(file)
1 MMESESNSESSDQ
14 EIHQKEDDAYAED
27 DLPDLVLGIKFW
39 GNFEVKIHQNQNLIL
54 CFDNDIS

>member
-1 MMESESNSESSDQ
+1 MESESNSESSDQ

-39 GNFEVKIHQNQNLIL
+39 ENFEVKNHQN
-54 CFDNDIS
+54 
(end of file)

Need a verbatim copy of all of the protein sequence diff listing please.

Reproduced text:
1 MMESESNSESSDQ
14 EIHQKEDDAYAED
27 DLPDLVLGIKFW
39 GNFEVKIHQNQNLIL
54 CFDNDIS

>member
-1 MMESESNSESSDQ
+1 MESESNSESSDQ

-39 GNFEVKIHQNQNLIL
+39 ENFEVKNHQN
-54 CFDNDIS
+54 